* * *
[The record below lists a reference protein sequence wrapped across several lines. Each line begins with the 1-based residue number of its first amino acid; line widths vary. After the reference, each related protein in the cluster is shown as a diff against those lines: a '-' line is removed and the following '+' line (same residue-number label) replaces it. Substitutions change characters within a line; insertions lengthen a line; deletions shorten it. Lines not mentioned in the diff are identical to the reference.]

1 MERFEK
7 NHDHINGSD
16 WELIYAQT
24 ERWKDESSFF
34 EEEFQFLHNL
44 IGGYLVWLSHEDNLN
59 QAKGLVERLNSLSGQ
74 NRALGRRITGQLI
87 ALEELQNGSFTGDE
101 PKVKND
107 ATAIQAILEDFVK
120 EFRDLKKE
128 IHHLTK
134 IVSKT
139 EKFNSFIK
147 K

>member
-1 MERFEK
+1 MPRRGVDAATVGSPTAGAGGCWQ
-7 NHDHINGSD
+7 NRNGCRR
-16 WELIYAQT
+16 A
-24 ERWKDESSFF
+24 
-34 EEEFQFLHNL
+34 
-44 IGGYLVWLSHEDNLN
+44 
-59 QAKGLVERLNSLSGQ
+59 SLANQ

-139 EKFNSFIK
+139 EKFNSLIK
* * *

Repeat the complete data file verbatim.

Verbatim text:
[The record below lists a reference protein sequence wrapped across several lines. Each line begins with the 1-based residue number of its first amino acid; line widths vary. After the reference, each related protein in the cluster is shown as a diff against those lines: a '-' line is removed and the following '+' line (same residue-number label) replaces it. Substitutions change characters within a line; insertions lengthen a line; deletions shorten it. Lines not mentioned in the diff are identical to the reference.]

1 MERFEK
7 NHDHINGSD
16 WELIYAQT
24 ERWKDESSFF
34 EEEFQFLHNL
44 IGGYLVWLSHEDNLN
59 QAKGLVERLNSLSGQ
74 NRALGRRITGQLI
87 ALEELQNGSFTGDE
101 PKVKND
107 ATAIQAILEDFVK
120 EFRDLKKE
128 IHHLTK
134 IVSKT
139 EKFNSFIK
147 K

>member
-1 MERFEK
+1 MPRRGVDAATVGSPTAGAGGCWQ
-7 NHDHINGSD
+7 NRNGCRR
-16 WELIYAQT
+16 A
-24 ERWKDESSFF
+24 
-34 EEEFQFLHNL
+34 
-44 IGGYLVWLSHEDNLN
+44 
-59 QAKGLVERLNSLSGQ
+59 SLANQ

-139 EKFNSFIK
+139 EKFNSLIK